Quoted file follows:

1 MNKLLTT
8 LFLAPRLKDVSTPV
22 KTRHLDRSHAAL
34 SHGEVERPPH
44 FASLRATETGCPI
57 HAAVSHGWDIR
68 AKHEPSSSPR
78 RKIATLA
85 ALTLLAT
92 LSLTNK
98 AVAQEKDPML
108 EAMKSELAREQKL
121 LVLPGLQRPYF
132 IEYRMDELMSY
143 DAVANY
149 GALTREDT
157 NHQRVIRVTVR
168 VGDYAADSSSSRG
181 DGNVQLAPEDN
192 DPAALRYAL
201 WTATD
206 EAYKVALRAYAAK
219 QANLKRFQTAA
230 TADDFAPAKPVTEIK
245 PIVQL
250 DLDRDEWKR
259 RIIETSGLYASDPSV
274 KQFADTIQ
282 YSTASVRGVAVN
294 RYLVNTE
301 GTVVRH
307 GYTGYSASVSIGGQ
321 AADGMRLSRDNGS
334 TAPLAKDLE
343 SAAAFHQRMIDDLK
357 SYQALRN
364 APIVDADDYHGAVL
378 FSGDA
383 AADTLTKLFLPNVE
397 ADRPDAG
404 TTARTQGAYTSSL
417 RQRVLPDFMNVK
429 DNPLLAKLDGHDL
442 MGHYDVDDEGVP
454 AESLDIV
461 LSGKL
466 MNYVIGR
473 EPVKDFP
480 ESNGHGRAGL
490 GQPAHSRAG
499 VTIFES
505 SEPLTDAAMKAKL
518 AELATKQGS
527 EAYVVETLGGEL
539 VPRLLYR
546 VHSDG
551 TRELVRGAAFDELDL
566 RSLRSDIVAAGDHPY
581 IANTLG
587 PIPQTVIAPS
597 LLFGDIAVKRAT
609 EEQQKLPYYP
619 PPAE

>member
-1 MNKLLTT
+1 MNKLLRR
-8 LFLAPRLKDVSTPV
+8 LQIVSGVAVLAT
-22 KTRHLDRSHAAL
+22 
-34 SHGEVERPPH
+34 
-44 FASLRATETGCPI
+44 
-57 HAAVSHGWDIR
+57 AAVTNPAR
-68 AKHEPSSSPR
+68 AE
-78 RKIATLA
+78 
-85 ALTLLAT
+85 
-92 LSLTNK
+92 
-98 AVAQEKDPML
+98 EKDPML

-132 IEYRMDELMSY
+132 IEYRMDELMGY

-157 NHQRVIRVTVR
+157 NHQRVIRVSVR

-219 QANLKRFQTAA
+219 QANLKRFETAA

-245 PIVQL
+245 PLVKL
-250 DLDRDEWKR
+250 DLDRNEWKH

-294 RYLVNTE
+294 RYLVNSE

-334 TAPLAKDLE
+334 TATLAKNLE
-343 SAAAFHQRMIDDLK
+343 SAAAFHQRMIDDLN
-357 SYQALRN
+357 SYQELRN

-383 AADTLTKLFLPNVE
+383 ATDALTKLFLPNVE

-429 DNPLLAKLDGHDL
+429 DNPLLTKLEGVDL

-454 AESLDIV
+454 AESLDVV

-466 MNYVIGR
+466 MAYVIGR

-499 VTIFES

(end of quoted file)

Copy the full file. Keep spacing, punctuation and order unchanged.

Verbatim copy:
1 MNKLLTT
8 LFLAPRLKDVSTPV
22 KTRHLDRSHAAL
34 SHGEVERPPH
44 FASLRATETGCPI
57 HAAVSHGWDIR
68 AKHEPSSSPR
78 RKIATLA
85 ALTLLAT
92 LSLTNK
98 AVAQEKDPML
108 EAMKSELAREQKL
121 LVLPGLQRPYF
132 IEYRMDELMSY
143 DAVANY
149 GALTREDT
157 NHQRVIRVTVR
168 VGDYAADSSSSRG
181 DGNVQLAPEDN
192 DPAALRYAL
201 WTATD
206 EAYKVALRAYAAK
219 QANLKRFQTAA
230 TADDFAPAKPVTEIK
245 PIVQL
250 DLDRDEWKR
259 RIIETSGLYASDPSV
274 KQFADTIQ
282 YSTASVRGVAVN
294 RYLVNTE
301 GTVVRH
307 GYTGYSASVSIGGQ
321 AADGMRLSRDNGS
334 TAPLAKDLE
343 SAAAFHQRMIDDLK
357 SYQALRN
364 APIVDADDYHGAVL
378 FSGDA
383 AADTLTKLFLPNVE
397 ADRPDAG
404 TTARTQGAYTSSL
417 RQRVLPDFMNVK
429 DNPLLAKLDGHDL
442 MGHYDVDDEGVP
454 AESLDIV
461 LSGKL
466 MNYVIGR
473 EPVKDFP
480 ESNGHGRAGL
490 GQPAHSRAG
499 VTIFES
505 SEPLTDAAMKAKL
518 AELATKQGS
527 EAYVVETLGGEL
539 VPRLLYR
546 VHSDG
551 TRELVRGAAFDELDL
566 RSLRSDIVAAGDHPY
581 IANTLG
587 PIPQTVIAPS
597 LLFGDIAVKRAT
609 EEQQKLPYYP
619 PPAE

>member
-1 MNKLLTT
+1 MNKLLRR
-8 LFLAPRLKDVSTPV
+8 LQIVSGVAVLAT
-22 KTRHLDRSHAAL
+22 
-34 SHGEVERPPH
+34 
-44 FASLRATETGCPI
+44 
-57 HAAVSHGWDIR
+57 AAVTNPAR
-68 AKHEPSSSPR
+68 AE
-78 RKIATLA
+78 
-85 ALTLLAT
+85 
-92 LSLTNK
+92 
-98 AVAQEKDPML
+98 EKDPML

-132 IEYRMDELMSY
+132 IEYRMDELMGY

-157 NHQRVIRVTVR
+157 NHQRVIRVSVR

-219 QANLKRFQTAA
+219 QANLKRFETAA

-245 PIVQL
+245 PLVKL
-250 DLDRDEWKR
+250 DLDRNEWKH

-294 RYLVNTE
+294 RYLVNSE

-334 TAPLAKDLE
+334 TATLAKNLE
-343 SAAAFHQRMIDDLK
+343 SAAAFHQRMIDDLN
-357 SYQALRN
+357 SYQELRN

-383 AADTLTKLFLPNVE
+383 ATDALTKLFLPNVE

-429 DNPLLAKLDGHDL
+429 DNPLLTKLEGVDL

-454 AESLDIV
+454 AESLDVV

-466 MNYVIGR
+466 MAYVIGR

-499 VTIFES